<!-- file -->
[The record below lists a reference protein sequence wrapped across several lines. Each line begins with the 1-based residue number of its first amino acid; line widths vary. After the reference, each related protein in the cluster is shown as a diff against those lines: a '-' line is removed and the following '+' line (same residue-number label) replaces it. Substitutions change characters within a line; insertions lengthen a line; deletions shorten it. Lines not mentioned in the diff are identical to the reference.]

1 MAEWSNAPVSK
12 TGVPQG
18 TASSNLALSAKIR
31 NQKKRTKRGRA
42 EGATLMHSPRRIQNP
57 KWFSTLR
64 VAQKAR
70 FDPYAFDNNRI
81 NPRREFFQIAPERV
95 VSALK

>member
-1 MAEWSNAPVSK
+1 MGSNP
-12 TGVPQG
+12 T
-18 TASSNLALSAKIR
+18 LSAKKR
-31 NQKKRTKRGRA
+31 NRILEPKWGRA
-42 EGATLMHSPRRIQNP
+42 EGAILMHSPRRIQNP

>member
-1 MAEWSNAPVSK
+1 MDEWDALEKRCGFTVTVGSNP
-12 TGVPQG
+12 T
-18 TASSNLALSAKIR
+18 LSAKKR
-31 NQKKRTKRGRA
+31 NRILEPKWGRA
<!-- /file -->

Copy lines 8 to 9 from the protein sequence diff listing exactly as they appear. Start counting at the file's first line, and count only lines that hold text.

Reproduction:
64 VAQKAR
70 FDPYAFDNNRI